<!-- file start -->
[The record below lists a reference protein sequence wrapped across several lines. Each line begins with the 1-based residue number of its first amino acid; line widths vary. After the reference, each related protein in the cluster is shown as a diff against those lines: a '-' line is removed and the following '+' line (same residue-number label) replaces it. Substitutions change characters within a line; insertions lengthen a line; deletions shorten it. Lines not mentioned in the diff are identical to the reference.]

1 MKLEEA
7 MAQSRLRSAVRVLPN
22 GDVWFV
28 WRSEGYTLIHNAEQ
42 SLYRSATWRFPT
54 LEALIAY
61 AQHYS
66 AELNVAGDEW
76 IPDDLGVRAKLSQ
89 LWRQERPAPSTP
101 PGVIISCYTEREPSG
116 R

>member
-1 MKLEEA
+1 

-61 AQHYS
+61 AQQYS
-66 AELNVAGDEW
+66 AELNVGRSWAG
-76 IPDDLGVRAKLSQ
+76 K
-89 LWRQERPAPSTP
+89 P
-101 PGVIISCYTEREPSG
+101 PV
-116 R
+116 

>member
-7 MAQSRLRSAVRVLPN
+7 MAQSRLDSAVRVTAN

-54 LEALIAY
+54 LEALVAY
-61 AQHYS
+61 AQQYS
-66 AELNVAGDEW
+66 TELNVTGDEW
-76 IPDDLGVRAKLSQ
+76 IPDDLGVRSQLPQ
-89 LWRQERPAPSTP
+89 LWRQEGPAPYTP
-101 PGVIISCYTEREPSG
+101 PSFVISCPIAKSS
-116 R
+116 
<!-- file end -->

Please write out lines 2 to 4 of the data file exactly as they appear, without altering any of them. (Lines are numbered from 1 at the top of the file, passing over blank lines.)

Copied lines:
1 MKLEEA
7 MAQSRLRSAVRVLPN
22 GDVWFV